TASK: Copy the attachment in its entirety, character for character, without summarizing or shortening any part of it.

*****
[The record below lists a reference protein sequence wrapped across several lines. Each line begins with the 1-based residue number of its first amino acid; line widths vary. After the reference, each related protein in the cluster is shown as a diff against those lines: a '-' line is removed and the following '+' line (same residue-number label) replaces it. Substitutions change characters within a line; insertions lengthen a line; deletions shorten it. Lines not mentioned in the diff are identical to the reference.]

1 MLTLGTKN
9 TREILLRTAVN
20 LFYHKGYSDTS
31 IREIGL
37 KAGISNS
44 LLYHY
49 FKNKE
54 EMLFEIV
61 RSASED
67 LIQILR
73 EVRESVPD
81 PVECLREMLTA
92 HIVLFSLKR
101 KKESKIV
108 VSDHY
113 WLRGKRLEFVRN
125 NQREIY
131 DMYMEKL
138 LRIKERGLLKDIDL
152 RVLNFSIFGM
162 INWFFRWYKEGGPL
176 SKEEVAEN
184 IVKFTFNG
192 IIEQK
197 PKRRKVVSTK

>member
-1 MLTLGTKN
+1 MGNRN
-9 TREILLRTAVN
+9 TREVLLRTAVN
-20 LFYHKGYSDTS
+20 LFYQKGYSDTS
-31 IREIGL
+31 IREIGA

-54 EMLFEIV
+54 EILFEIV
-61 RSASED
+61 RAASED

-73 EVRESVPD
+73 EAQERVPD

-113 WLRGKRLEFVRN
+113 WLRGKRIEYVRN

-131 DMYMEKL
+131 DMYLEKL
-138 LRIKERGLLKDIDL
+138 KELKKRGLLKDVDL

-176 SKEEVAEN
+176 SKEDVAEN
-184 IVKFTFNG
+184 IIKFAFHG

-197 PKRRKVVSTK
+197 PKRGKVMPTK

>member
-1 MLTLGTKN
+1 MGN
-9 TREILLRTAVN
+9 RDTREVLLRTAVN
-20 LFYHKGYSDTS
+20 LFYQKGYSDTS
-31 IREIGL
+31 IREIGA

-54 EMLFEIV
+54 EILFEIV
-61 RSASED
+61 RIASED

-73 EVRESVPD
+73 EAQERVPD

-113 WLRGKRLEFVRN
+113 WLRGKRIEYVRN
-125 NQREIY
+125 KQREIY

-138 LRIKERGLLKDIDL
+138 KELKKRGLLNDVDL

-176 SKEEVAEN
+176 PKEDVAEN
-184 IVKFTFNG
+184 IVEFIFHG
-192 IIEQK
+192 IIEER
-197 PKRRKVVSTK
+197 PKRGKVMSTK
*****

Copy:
[The record below lists a reference protein sequence wrapped across several lines. Each line begins with the 1-based residue number of its first amino acid; line widths vary. After the reference, each related protein in the cluster is shown as a diff against those lines: a '-' line is removed and the following '+' line (same residue-number label) replaces it. Substitutions change characters within a line; insertions lengthen a line; deletions shorten it. Lines not mentioned in the diff are identical to the reference.]

1 MLTLGTKN
9 TREILLRTAVN
20 LFYHKGYSDTS
31 IREIGL
37 KAGISNS
44 LLYHY
49 FKNKE
54 EMLFEIV
61 RSASED
67 LIQILR
73 EVRESVPD
81 PVECLREMLTA
92 HIVLFSLKR
101 KKESKIV
108 VSDHY
113 WLRGKRLEFVRN
125 NQREIY
131 DMYMEKL
138 LRIKERGLLKDIDL
152 RVLNFSIFGM
162 INWFFRWYKEGGPL
176 SKEEVAEN
184 IVKFTFNG
192 IIEQK
197 PKRRKVVSTK

>member
-1 MLTLGTKN
+1 MGNRN
-9 TREILLRTAVN
+9 TREVLLRTAVN
-20 LFYHKGYSDTS
+20 LFYQKGYSDTS
-31 IREIGL
+31 IREIGA

-54 EMLFEIV
+54 EILFEIV
-61 RSASED
+61 RAASED

-73 EVRESVPD
+73 EAQERVPD

-113 WLRGKRLEFVRN
+113 WLRGKRIEYVRN

-131 DMYMEKL
+131 DMYLEKL
-138 LRIKERGLLKDIDL
+138 KELKKRGLLKDVDL

-176 SKEEVAEN
+176 SKEDVAEN
-184 IVKFTFNG
+184 IIKFAFHG

-197 PKRRKVVSTK
+197 PKRGKVMPTK

>member
-1 MLTLGTKN
+1 MGN
-9 TREILLRTAVN
+9 RDTREVLLRTAVN
-20 LFYHKGYSDTS
+20 LFYQKGYSDTS
-31 IREIGL
+31 IREIGA

-54 EMLFEIV
+54 EILFEIV
-61 RSASED
+61 RIASED

-73 EVRESVPD
+73 EAQERVPD

-113 WLRGKRLEFVRN
+113 WLRGKRIEYVRN
-125 NQREIY
+125 KQREIY

-138 LRIKERGLLKDIDL
+138 KELKKRGLLNDVDL

-176 SKEEVAEN
+176 PKEDVAEN
-184 IVKFTFNG
+184 IVEFIFHG
-192 IIEQK
+192 IIEER
-197 PKRRKVVSTK
+197 PKRGKVMSTK